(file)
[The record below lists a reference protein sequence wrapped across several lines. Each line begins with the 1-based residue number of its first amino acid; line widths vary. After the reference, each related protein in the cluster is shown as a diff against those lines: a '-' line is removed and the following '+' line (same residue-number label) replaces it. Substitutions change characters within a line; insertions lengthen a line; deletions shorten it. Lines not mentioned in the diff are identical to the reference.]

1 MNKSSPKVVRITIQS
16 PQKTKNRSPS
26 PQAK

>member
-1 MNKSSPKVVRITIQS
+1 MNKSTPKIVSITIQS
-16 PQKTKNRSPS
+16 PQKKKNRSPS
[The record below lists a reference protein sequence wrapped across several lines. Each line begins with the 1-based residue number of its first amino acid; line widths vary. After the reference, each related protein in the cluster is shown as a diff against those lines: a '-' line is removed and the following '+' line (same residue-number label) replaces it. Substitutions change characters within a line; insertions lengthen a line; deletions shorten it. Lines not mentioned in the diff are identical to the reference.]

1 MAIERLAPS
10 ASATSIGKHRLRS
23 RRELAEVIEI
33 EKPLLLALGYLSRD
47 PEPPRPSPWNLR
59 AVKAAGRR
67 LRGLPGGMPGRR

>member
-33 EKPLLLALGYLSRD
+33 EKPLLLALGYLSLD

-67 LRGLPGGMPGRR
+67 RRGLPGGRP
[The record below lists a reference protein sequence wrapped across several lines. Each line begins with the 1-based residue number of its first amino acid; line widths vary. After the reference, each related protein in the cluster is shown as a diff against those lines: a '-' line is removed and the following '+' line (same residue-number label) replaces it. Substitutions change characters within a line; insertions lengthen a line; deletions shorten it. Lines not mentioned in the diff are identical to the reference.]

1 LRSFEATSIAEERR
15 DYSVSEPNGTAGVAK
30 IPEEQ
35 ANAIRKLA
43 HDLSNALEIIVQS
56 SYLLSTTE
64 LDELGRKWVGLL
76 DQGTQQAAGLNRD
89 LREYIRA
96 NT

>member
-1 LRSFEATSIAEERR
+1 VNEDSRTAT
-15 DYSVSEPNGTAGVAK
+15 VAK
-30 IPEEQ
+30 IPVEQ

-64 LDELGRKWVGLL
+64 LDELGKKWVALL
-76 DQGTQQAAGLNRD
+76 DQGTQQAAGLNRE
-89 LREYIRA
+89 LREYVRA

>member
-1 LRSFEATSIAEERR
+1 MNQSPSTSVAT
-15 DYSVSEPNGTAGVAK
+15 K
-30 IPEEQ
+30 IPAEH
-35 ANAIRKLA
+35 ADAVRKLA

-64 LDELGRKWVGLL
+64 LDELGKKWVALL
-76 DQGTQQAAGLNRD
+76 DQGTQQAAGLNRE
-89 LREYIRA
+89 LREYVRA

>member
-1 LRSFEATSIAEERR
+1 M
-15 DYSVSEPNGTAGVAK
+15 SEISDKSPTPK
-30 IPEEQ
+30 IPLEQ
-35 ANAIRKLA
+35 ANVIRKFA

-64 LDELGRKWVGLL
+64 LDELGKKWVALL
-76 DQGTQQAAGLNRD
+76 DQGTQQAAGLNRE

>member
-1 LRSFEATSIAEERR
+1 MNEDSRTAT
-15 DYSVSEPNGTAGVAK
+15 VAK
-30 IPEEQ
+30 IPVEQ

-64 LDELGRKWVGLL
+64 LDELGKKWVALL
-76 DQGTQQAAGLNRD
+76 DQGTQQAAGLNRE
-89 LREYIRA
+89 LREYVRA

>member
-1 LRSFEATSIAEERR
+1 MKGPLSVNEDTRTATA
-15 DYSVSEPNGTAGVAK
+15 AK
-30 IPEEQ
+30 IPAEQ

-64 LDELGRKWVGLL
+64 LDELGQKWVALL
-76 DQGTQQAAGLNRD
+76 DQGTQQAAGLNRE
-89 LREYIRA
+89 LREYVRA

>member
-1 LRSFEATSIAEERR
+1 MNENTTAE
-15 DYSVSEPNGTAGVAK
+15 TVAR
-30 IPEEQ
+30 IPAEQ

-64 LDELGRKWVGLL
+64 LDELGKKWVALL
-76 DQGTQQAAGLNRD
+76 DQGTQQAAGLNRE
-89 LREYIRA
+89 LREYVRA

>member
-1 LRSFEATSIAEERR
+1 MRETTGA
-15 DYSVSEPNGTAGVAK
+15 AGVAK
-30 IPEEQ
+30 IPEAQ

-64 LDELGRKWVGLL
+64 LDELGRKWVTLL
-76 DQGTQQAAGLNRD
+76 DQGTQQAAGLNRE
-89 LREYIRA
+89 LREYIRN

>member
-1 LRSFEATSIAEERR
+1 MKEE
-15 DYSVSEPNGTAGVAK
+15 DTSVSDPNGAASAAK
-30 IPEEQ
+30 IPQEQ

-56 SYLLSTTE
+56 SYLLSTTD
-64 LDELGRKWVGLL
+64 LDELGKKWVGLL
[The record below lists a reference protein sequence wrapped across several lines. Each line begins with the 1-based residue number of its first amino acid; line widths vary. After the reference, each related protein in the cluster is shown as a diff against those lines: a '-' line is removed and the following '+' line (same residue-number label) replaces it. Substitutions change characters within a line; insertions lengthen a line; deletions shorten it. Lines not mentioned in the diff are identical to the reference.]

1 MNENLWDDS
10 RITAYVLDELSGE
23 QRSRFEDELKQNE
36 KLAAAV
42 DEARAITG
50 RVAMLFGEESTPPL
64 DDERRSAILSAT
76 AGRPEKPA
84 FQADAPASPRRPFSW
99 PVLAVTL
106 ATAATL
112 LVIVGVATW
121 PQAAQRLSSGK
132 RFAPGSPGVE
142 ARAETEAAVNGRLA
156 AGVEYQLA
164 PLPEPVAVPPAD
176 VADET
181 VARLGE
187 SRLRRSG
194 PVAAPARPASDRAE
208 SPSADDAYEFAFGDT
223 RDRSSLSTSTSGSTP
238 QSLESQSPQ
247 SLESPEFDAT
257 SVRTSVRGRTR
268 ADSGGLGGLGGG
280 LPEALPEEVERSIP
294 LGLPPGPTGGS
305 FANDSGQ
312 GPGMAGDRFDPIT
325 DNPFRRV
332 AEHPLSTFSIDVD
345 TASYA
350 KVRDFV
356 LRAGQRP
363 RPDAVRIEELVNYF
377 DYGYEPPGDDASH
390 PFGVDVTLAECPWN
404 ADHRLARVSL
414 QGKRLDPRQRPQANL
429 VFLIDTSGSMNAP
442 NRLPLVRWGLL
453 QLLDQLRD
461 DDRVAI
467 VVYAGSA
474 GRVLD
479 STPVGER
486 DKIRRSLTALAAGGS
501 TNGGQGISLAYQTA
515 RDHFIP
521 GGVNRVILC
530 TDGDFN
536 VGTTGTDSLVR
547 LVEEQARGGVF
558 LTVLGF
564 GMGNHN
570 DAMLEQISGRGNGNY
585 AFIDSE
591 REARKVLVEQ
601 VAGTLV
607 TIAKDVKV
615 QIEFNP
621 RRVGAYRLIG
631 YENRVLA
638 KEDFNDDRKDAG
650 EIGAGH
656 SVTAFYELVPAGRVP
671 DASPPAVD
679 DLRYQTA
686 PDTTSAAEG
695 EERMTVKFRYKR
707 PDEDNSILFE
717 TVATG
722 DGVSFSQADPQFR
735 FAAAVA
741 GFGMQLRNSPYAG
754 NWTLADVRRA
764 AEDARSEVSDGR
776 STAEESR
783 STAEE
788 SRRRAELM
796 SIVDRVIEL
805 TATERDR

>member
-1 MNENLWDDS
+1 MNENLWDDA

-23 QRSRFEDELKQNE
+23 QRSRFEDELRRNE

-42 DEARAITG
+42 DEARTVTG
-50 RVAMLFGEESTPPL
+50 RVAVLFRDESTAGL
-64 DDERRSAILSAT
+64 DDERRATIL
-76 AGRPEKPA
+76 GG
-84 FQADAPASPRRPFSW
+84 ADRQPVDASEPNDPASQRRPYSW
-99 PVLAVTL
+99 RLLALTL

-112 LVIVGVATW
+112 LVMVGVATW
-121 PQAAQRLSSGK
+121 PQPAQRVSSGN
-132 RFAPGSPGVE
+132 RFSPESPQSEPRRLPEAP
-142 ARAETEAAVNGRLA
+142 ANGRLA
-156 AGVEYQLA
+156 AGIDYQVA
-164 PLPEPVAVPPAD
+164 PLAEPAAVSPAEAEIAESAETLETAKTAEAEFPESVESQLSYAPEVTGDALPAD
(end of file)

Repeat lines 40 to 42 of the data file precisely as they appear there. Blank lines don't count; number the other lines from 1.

+30 IPVEQ

-64 LDELGRKWVGLL
+64 LDELGKKWVALL